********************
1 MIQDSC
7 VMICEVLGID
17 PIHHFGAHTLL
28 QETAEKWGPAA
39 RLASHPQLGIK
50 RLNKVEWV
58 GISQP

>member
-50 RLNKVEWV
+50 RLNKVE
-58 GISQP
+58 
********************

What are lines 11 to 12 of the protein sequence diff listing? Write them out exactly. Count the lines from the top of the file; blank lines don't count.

-58 GISQP
+58 